President Obama: “America needs towns that holds fundraisers to help folks pay the medical bills and then take the time to drop off a home-cooked meal because they know a family is under stress. America needs communities where there’s always somebody to call if your car gets stuck or your house gets flooded. We need people who so love their neighbors as themselves that they’re willing to lay down their lives for them. America needs towns like West.”
The fertilizer plant in West was reportedly storing 1,350 times the amount of ammonium nitrate needed to trigger oversight by the Department of Homeland Security, but had not reported that fact. Rep. Bennie Thompson of Mississippi said: “We understand that DHS did not even know the plant existed until it blew up.”
A United Nations official is facing calls for his ouster following his comments about the role of U.S. policy in the Boston Marathon bombings. Richard Falk, U.N. special rapporteur on human rights in the Palestinian territories, wrote: “The American global domination project is bound to generate all kinds of resistance in the post-colonial world. In some respects, the United States has been fortunate not to experience worse blowbacks … We should be asking ourselves at this moment, 'How many canaries will have to die before we awaken from our geopolitical fantasy of global domination?'” Officials in Canada and Britain as well as U.S. Ambassador to the United Nations Susan Rice have called for Falk to be fired. Officials who questioned the surviving suspect in the bombings say they were motivated at least in part by the U.S. wars in Iraq and Afghanistan. The suspect, Dzhokhar Tsarnaev, was badly wounded in an overnight standoff with police last week. He has now been moved from a hospital to prison.
The English-language newspaper Egypt Independent, known for its in-depth coverage of Egypt’s revolution and aftermath, is closing. Its owner, Al-Masry Media Corporation, has cited financial issues, but many say the true motive is to quash revolutionary voices. Egyptian blogger Alaa Abd El-Fattah wrote: “Egypt Independent had to be killed because they dared to explore what it sounds like when you silence the bullets instead of the riots, what it looks like when you clear the tear gas instead of the sit in.” In the final edition, published online, after it was reportedly blocked from going to press, Chief Editor Lina Attalah wrote: “We leave you with the hope of coming back soon, stronger and unbeaten.” Click to watch our recent interview with Attalah.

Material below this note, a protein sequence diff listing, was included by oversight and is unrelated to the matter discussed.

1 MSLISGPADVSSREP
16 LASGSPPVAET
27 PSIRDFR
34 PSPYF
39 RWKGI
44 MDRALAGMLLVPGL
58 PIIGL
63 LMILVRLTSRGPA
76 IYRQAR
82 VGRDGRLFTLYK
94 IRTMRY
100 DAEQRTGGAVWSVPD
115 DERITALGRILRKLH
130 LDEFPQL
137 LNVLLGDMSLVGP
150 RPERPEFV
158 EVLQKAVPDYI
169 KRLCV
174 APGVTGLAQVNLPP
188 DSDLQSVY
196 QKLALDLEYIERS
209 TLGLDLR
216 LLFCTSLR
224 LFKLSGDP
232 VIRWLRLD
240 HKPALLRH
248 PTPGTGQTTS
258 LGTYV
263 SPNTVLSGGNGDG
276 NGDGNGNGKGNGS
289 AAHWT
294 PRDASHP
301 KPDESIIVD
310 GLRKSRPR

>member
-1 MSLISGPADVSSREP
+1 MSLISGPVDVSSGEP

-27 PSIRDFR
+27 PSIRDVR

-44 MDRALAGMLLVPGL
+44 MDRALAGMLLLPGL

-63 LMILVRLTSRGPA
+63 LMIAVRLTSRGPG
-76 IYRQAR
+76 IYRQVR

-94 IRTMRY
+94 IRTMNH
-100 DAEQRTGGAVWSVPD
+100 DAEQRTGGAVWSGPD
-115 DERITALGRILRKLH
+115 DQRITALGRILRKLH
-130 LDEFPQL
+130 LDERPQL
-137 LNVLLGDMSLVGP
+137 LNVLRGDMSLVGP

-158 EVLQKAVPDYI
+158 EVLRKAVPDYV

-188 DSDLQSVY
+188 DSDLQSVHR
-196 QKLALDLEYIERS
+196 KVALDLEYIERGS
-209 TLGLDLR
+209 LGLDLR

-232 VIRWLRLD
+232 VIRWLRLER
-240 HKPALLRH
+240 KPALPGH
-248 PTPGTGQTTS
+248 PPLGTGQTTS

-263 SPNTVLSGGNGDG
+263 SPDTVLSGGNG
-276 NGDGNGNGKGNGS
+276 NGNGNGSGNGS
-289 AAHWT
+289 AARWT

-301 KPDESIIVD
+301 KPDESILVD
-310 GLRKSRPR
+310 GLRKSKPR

The U.N. Security Council has voted to send peacekeeping troops to Mali, where French troops are aiding the government in its struggle against militants. The force of roughly 11,000 soldiers and 1,400 police officers would deploy July 1.
Venezuelan authorities have arrested a U.S. filmmaker and accused him of fomenting violence on behalf of the U.S. government. President Nicolás Maduro said he ordered the arrest of 35-year-old Timothy Hallet Tracy on allegations of “creating violence in the cities of this country.” A frend of Tracy’s told the Associated Press that he is just “a kid with a camera.”
Joan Baez Sr., activist and mother of folk singer Joan Baez, has died just days after her 100th birthday. Known as “Big Joan,” she was arrested along with her daughter and dozens of others in 1967 for blocking the entrance to an armed forces induction center in Oakland, California. While imprisoned at the Santa Rita County Jail, the mother and daughter received a visit from Rev. Dr. Martin Luther King Jr., who gave a news conference outside the jail praising their act of civil disobedience.
Rev. Dr. Martin Luther King. Jr.: “As an expression of my appreciation for what they are doing for the peace movement and for what they have done for the civil rights movement, I would take time out of my schedule to come out to see them, to visit them, and let them know that they have our absolute support. And I might say that I see these two struggles as one struggle. There can be — there can be no justice without peace, and there can be no peace without justice.”
King spoke outside the Santa Rita County Jail in January 1968 after visiting with the mother-daughter duo and the peace activist Ira Sandperl, who had all been imprisoned for protesting the Vietnam War. Sandperl died recently on April 13, at the age of 90, from a respiratory infection.